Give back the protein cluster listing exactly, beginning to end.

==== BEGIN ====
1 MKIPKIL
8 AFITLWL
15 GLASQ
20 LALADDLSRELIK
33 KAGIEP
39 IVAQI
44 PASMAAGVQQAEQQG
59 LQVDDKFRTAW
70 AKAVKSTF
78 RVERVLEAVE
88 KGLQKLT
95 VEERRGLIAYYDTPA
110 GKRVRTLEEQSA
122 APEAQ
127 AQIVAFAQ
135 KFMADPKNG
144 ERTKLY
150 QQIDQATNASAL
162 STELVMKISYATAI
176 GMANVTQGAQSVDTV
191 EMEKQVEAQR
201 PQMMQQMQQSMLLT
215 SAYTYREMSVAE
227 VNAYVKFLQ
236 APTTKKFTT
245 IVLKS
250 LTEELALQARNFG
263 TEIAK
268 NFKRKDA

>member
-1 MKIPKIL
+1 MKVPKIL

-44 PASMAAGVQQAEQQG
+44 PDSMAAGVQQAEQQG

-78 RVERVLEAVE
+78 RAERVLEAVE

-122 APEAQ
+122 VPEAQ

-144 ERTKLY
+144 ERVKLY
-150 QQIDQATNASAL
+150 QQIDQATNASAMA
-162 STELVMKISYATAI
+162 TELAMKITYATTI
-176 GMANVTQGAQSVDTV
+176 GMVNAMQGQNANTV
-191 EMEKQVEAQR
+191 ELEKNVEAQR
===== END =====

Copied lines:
1 MKIPKIL
8 AFITLWL
15 GLASQ
20 LALADDLSRELIK
33 KAGIEP
39 IVAQI
44 PASMAAGVQQAEQQG
59 LQVDDKFRTAW
70 AKAVKSTF
78 RVERVLEAVE
88 KGLQKLT
95 VEERRGLIAYYDTPA
110 GKRVRTLEEQSA
122 APEAQ
127 AQIVAFAQ
135 KFMADPKNG
144 ERTKLY
150 QQIDQATNASAL
162 STELVMKISYATAI
176 GMANVTQGAQSVDTV
191 EMEKQVEAQR
201 PQMMQQMQQSMLLT
215 SAYTYREMSVAE
227 VNAYVKFLQ
236 APTTKKFTT
245 IVLKS
250 LTEELALQARNFG
263 TEIAK
268 NFKRKDA

>member
-1 MKIPKIL
+1 MKVPKIL

-44 PASMAAGVQQAEQQG
+44 PDSMAAGVQQAEQQG

-78 RVERVLEAVE
+78 RAERVLEAVE

-122 APEAQ
+122 VPEAQ

-144 ERTKLY
+144 ERVKLY
-150 QQIDQATNASAL
+150 QQIDQATNASAMA
-162 STELVMKISYATAI
+162 TELAMKITYATTI
-176 GMANVTQGAQSVDTV
+176 GMVNAMQGQNANTV
-191 EMEKQVEAQR
+191 ELEKNVEAQR